The Road to Serfdom by F. A. Hayek

The Road to Serfdom: text and documents, the definitive edition by F. A. Hayek. Edited by Bruce Caldwell (2007)

While I was looking for a Goodreads link for this book, I spotted another book referencing the Hayek’s title, by Grover Norquist (author of the coercive “no taxes” pledge that he had Republicans sign, assuring that government would become “small enough to drown in a bathtub.” He is described as more of a Libertarian than a Republican in some places. Norquist gave a lecture on his views in a 2013, the lectures were named in honor of Hayek.

I have seen Hayek’s name cited many times now, but I was still confused exactly what his ultimate position was; it turns out that he was critical of socialism. That explains why Norquist would reference Hayek’s book in his book title.

OMG looking around some more, there is an edition with Milton Fiedman’s writing the introduction. That pretty much tells me that anything Hayek said is something I would disagree with and hate if any policies were implemented based on anything that Hayek would have said. Yes, the link on Hayek’s name at the top by the title states that he was definitely a free-market capitalist. Gag.

OMG President George the First presented him with the U. S. Presidential Medal of Freedom in 1991!

I decided not to spend the time to read the very small print of this since I have so many other books to read. A random spot in the book  (158-159) actually had some interesting things to say.

We must not deceive ourselves into believing that all good people must be democrats or will necessarily wish to have a share in the government, Many, no doubt, would rather entrust it to somebody whom they think more competent. Although this might be unwise, there is nothing bad or dishonorable in approving a dictatorship of the good. Totalitarianism, we can already hear it argued, is a powerful system alike for good and evil, and the purpose for which it will be used depends entirely on the dictators. And those who think that it is not the system which we need fear, but the danger that it might be run by bad men, might even be tempted to forestall this danger by seeing that it is established in time by good men.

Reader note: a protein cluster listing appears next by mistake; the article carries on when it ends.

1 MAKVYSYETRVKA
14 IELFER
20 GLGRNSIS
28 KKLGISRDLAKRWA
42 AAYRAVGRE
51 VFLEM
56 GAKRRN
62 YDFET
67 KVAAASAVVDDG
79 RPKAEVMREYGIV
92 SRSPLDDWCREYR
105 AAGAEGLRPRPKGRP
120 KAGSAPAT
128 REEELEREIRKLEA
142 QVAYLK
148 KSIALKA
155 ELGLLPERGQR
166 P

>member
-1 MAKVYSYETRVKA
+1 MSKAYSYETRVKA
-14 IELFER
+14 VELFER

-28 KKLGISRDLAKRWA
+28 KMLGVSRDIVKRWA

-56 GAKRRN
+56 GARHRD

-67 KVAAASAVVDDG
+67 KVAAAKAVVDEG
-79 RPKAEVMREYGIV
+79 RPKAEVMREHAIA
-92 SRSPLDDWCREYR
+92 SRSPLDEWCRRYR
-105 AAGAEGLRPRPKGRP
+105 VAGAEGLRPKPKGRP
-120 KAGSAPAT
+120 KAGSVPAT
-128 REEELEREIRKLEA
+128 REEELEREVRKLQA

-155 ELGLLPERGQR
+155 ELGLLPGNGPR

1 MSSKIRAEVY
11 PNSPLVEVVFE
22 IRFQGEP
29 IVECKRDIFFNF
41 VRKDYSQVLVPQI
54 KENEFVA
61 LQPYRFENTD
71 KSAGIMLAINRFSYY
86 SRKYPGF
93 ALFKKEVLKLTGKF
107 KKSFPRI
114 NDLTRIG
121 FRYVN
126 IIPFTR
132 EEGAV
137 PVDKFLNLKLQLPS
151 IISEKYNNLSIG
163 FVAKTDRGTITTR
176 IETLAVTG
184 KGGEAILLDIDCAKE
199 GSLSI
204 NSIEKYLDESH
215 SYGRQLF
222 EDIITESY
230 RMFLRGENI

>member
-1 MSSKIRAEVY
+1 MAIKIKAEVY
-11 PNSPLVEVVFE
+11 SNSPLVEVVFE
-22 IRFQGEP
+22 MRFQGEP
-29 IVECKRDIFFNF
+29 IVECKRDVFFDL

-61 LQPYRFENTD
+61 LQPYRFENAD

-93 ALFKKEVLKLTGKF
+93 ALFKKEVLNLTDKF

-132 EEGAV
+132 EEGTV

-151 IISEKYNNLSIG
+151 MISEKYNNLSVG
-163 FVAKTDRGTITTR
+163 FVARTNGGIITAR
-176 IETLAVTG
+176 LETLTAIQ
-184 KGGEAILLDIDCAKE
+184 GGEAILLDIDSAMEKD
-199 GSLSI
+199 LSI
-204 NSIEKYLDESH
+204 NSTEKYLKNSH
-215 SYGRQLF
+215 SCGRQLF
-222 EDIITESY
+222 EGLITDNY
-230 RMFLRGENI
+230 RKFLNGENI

There are strong reasons for believing that what to us appear the worst features of the existing totalitarian systems are not accidental by-products but phenomena which totalitarianism is certain sooner or later to produce. Just as the democratic statesman who sets out to plan economic life will soon be confronted wih the alternative of either assuming dictatorial powers or abandoning his plans, so the totalitarian dictator would soon have to choose between disregard of ordinary MORALS and FAILURE. It is for this reason that the unscrupulous and uninhabitable are likely to be more successful in a society tending toward totalitarianism. Who does not see this has not yet grasped the full width of the gulf which separates totalitarianism from a liberal regime, the utter difference between the whole MORAL atmosphere under collectivism and the essentially individualist Western civilization.

The “moral basis of collectivism” has, of course, been much debated in the past; but what concerns us here is not its MORAL basis but MORAL RESULTS. . . .

That socialism can be put into practice only by methods which most socialists disapprove is, of course, a lesson learned by many social reformers in the past. The old socialist parties were INHIBITED by their democratic IDEALS; they did not possess the RUTHLESSNESS REQUIRED for the performance of their chosen task.

When I say interesting, I don’t mean correct, or true. In fact, it is important to remember that the field of economics is pretty much all suppositions, often not based on any reality, especially not from a female point of view. Very few of the economics books I have read even mention economics in the context of women’s lives. And of course, all the economists seem to be white men. On the list of lecturers for the Hayek series Norquist spoke at, all are men from 1992 to 2015.

The one point I really find interesting is the concept of the benevolent dictatorships. That is something of a joke I make when I rant on about how I would do things if I was in charge. Of course, I know that there will always be unintended consequences. The old “be careful what you wish for” dilemma or the tricks of Genies when granting three wishes. A cartoon I saw showed someone wishing for “1,000 bucks” and the next panel showed a large amount of antlered dears surrounding the wisher.

BTW, I could not find a picture online of this particular edition. I may add a photo later.







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